Issue 17 ~ 5/12/2017
"Heap," like "hash" is a term that can mean many things. Depending on the context, it could be a special kind of binary tree, the pool of memory that's available to be used by a C program, or the structure inside of MRI that holds every object that your Ruby program creates.
Each of these is different, but they're all interesting. With the single word "heap," we move all the way from basic computer science through low-level programming and into Ruby. Let's dive in!
Imagine your family tree, with you at the top. On the level below you are your two parents. Below them are their parents. Now imagine that instead of each person's name, you wrote their age. This is a binary heap.
- It's shaped like a tree
- Every node has two nodes below it (except on the last row)
- Every node is "younger" than the nodes below it.
Binary heaps are used in the famous-but-not-very-useful heapsort algorithm, and to implement priority queues.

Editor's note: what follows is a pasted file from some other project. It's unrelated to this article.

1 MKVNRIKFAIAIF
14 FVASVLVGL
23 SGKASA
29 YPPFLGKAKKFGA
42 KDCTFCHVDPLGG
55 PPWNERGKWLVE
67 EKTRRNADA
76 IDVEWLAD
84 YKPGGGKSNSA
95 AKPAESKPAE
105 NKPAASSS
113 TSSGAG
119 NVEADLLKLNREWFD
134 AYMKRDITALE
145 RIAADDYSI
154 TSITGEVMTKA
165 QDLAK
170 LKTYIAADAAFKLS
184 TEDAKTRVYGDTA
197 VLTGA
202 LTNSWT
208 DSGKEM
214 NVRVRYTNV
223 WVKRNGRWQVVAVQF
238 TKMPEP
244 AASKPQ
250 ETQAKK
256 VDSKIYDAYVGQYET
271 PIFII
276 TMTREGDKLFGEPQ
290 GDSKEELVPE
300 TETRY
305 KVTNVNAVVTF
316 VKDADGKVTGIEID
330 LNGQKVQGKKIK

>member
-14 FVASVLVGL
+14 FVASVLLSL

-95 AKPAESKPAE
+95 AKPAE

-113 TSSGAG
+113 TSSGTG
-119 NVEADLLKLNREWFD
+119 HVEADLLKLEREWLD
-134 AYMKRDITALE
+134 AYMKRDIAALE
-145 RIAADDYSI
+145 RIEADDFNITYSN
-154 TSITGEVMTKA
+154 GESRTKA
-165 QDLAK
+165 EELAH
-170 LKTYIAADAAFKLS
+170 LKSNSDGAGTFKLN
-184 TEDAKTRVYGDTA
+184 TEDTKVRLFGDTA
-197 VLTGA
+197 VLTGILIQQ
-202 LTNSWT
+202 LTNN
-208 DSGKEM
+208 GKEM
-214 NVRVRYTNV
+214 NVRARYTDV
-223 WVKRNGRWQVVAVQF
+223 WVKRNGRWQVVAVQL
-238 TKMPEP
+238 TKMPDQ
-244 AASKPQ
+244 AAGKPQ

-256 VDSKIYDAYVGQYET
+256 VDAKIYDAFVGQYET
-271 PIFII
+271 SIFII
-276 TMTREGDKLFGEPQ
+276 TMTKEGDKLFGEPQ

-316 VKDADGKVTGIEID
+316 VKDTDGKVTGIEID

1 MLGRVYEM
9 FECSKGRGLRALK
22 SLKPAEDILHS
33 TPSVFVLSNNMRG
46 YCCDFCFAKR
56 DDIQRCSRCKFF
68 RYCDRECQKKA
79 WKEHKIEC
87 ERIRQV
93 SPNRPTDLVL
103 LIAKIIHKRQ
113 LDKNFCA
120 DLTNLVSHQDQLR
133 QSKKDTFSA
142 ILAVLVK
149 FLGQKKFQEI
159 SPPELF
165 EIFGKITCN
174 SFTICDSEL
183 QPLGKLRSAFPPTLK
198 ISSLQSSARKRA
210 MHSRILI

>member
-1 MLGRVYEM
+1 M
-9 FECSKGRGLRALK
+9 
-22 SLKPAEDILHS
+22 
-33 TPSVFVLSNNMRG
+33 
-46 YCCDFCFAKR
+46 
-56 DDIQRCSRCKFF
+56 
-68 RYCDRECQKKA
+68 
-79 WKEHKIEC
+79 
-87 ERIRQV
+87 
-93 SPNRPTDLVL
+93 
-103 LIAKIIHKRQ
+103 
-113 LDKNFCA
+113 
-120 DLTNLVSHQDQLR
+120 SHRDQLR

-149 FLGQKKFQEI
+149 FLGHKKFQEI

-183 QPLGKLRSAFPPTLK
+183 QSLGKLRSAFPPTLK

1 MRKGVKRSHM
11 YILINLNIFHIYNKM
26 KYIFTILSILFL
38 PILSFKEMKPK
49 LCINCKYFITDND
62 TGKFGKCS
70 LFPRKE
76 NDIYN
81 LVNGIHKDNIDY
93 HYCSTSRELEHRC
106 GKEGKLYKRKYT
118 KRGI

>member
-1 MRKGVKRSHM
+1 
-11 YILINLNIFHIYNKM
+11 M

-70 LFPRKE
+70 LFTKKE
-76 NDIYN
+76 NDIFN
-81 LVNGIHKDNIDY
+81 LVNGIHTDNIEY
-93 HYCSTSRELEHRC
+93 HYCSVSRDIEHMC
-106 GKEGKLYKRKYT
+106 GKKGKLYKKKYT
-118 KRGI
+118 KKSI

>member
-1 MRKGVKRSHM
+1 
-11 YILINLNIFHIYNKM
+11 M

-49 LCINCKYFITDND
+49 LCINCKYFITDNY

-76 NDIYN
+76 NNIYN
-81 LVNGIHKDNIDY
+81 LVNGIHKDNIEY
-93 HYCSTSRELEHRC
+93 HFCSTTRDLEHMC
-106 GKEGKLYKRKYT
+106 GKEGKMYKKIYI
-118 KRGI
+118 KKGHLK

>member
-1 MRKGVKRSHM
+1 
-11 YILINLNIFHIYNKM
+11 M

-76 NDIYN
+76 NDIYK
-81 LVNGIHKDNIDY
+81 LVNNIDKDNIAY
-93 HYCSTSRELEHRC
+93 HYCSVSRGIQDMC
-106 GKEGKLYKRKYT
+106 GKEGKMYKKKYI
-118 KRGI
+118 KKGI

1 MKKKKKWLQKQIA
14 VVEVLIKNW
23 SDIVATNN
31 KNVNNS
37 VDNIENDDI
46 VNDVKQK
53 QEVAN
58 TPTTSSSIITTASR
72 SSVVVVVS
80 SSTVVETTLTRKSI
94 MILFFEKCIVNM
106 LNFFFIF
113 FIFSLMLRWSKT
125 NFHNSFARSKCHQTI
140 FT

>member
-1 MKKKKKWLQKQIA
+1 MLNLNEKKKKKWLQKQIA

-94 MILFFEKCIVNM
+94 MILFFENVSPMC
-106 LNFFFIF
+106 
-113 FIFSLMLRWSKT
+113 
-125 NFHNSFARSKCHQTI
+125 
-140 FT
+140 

Stacks and Heaps
In Ruby we tend to not worry about memory. We create objects, and don't worry too much about how those objects are stored in RAM.
Developers working in lower-level languages like C, C++, and Rust often need much better control over how memory is allocated. One of the most basic decisions that has to be made for each variable is: will it be stored on the stack or on the heap?
The Ruby heap is the data structure inside MRI that holds every object that your program creates. By doing a "heap dump," you can inspect these objects, which is a useful way to find problems like memory leaks and inefficient patterns of object allocation.
Like Walt Whitman, the word "heaps" contains multitudes. As a Rubyist, you may not need to ever do a heap dump. You probably won't ever need to implement a heapsort, except as a dumb interview question. And you definitely don't need to worry about manual memory allocation. But by understanding these disparate topics we gain a better understanding of how the systems we build work, and we give ourselves better options when designing new systems.